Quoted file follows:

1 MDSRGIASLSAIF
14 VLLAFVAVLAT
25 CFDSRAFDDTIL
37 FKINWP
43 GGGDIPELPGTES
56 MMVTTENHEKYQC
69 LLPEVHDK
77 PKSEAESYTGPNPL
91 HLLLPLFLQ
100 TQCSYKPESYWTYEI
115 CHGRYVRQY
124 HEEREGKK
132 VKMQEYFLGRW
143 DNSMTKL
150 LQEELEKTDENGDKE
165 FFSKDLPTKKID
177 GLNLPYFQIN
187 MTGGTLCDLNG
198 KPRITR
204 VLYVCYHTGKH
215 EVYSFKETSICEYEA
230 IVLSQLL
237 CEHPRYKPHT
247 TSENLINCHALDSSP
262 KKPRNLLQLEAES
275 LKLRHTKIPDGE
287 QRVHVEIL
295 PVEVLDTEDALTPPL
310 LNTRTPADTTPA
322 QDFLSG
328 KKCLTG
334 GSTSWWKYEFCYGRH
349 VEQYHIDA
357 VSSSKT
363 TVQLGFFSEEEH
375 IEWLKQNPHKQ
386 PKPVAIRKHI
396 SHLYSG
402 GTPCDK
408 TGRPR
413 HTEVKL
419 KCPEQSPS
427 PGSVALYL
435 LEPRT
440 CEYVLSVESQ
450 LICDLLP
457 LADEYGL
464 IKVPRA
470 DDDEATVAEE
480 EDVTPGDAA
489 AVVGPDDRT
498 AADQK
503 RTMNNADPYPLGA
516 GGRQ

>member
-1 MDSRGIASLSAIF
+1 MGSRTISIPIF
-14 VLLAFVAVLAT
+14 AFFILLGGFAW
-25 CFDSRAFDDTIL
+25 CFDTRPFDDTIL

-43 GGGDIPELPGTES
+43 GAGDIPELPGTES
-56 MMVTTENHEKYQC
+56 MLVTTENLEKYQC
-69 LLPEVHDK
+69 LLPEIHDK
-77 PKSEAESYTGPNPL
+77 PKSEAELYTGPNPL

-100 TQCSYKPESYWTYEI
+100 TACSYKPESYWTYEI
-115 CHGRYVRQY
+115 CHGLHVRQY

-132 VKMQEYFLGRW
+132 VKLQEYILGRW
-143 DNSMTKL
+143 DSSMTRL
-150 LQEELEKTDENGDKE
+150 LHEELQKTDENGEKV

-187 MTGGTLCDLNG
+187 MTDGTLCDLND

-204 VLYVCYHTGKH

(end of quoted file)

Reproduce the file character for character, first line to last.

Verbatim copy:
1 MDSRGIASLSAIF
14 VLLAFVAVLAT
25 CFDSRAFDDTIL
37 FKINWP
43 GGGDIPELPGTES
56 MMVTTENHEKYQC
69 LLPEVHDK
77 PKSEAESYTGPNPL
91 HLLLPLFLQ
100 TQCSYKPESYWTYEI
115 CHGRYVRQY
124 HEEREGKK
132 VKMQEYFLGRW
143 DNSMTKL
150 LQEELEKTDENGDKE
165 FFSKDLPTKKID
177 GLNLPYFQIN
187 MTGGTLCDLNG
198 KPRITR
204 VLYVCYHTGKH
215 EVYSFKETSICEYEA
230 IVLSQLL
237 CEHPRYKPHT
247 TSENLINCHALDSSP
262 KKPRNLLQLEAES
275 LKLRHTKIPDGE
287 QRVHVEIL
295 PVEVLDTEDALTPPL
310 LNTRTPADTTPA
322 QDFLSG
328 KKCLTG
334 GSTSWWKYEFCYGRH
349 VEQYHIDA
357 VSSSKT
363 TVQLGFFSEEEH
375 IEWLKQNPHKQ
386 PKPVAIRKHI
396 SHLYSG
402 GTPCDK
408 TGRPR
413 HTEVKL
419 KCPEQSPS
427 PGSVALYL
435 LEPRT
440 CEYVLSVESQ
450 LICDLLP
457 LADEYGL
464 IKVPRA
470 DDDEATVAEE
480 EDVTPGDAA
489 AVVGPDDRT
498 AADQK
503 RTMNNADPYPLGA
516 GGRQ

>member
-1 MDSRGIASLSAIF
+1 MGSRTISIPIF
-14 VLLAFVAVLAT
+14 AFFILLGGFAW
-25 CFDSRAFDDTIL
+25 CFDTRPFDDTIL

-43 GGGDIPELPGTES
+43 GAGDIPELPGTES
-56 MMVTTENHEKYQC
+56 MLVTTENLEKYQC
-69 LLPEVHDK
+69 LLPEIHDK
-77 PKSEAESYTGPNPL
+77 PKSEAELYTGPNPL

-100 TQCSYKPESYWTYEI
+100 TACSYKPESYWTYEI
-115 CHGRYVRQY
+115 CHGLHVRQY

-132 VKMQEYFLGRW
+132 VKLQEYILGRW
-143 DNSMTKL
+143 DSSMTRL
-150 LQEELEKTDENGDKE
+150 LHEELQKTDENGEKV

-187 MTGGTLCDLNG
+187 MTDGTLCDLND

-204 VLYVCYHTGKH